The Ultimate Google Ads PPC Master Guide


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What is Google Ads?

Google Ads is responsible for 84% (from a business perspective) of Google’s total revenue, which was more than $100 billion in 2018.

Google Ads is an advertising platform that is pay-per-click (or PPC). Google will pay you for each person who clicks on your ads or shows an interest in them.

Google Ads History

Google is just 20 years old. It’s amazing.

Google launched Adwords 2 years after its 1998 launch. 

Adwords was started with 350 advertisers and a sales team that sold the highest placements in Google search results. Adwords isn’t what it used to be. It now has more than one million advertisers from around the world.

To better reflect the expanding network, Google AdWords has been rebranded as Google Ads, July 24, 2018,

What’s the working principle behind Google Ads?

Google Ads works on a silent auction. You will only know the price you are willing to pay, but your bid will not be revealed to the competitors. Google Ads operates on a silent auction.

There are many things to consider when performing many searches. How many ads should you show and in what order?

Instantly, AdRank compares the following factors. Quality Score, maximum cost per Click, and ad format. It also takes into account ad extensions, bid modifiers, and ad format.

Why advertise with Google Ads

Yes, you can advertise on Google Ads.

Google states advertisers receive an 8:1 return for every $1 they spend on Google Ads. You would.

I recommend taking a moment to consider the cost of advertising.

Your competitors use Google Ads. Your competitors may use Google Ads.

Introduction to Google Ads Interface

Google Ads provides different levels of control to suit agencies and companies. An MCC Account (My Client Center) account is required for individuals and agencies who manage multiple Google Ads accounts. A regular Google Ads Account is the best option for single companies or those who need only one Google Ads Account.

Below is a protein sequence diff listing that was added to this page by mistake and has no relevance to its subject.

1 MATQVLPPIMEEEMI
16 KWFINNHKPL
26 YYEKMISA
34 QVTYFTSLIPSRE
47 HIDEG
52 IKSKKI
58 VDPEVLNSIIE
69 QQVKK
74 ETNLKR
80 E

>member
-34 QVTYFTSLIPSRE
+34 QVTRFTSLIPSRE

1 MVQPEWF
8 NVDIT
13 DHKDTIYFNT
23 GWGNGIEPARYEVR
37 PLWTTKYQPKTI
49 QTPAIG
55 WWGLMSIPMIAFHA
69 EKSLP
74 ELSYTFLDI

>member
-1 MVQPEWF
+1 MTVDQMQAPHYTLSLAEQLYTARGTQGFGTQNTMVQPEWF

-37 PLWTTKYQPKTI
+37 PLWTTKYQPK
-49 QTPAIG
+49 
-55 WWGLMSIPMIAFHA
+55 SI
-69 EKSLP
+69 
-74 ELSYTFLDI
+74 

To create your MCC account, you will need to fill out some information.

  1. Your email address
  2. Your account name (often the company name)
  3. How do you plan to use the manager account (your accounts)?
  4. Your country/territory
  5. Your time zone, so that your data matches where it is
  6. Your currency (USD, EUR, etc. )

Create your Google Ads MCC Account

After you’ve completed the signup, log in. You can also switch accounts by using the dropdown menu.

Navigation Menu

The dark gray navigation menu to the left lets you switch between display and search, video, shopping, and smart campaigns.

You have the option to switch between Search, Display and Video, Shopping, Smart, or all campaigns.

Clicking one of the main tabs brings up your main screen. To see the ad groups for these campaigns, you can select and expand them.

To make it even easier, you can filter by campaign status or ad group status.

You can filter your ads groups to see all campaigns and ads.

You can hide campaigns and ad groups that were paused, removed, or both.

Page Menu

The Page Menu is the dark gray menu located just the left of the Navigation Menu. View keywords, audiences, and ad groups. 

The Page Menu is located on the left sidebar of your Navigation Menu.

This is a list of all tabs you can choose from your Page Menu.

  • Overview
  • Recommendations
  • Accounts (Only for MCC accounts)
  • Campaigns
  • Ad groups
  • Extensions and Ads
  • Landing Pages
  • Keywords
  • Audiences
  • Demographics
  • Placements
  • Settings
  • Localities
  • Ad Schedule
  • Devices
  • Advanced Bid Adjustments
  • Change History
  • Drafts and Experiments
  • Partners Program (Only for MCC accounts)

You have the option to switch between campaigns by clicking the tabs in your Page Menu. You can compare your results since your view will not change among campaigns.

Each view includes a subpage menu to provide performance insights.

Subpage Menu

There are many Subpage Menus on the Page Menu. It all depends on which Page Menu and Navigation Menu you have selected.

Clicking Keywords will open a menu that includes search keywords, negative keywords, and auction insights.

A live graph can be viewed below the Subpage menu.

Click on the Ad Groups Tab to see a Subpage menu similar to the one shown below.

You can view your auction insights report and ad groups from this Subpage menu.

You can see that Google offers a variety of tools and options depending on which tab you choose. This organization allows data-driven adjustments to accounts without having to open a spreadsheet or run reports.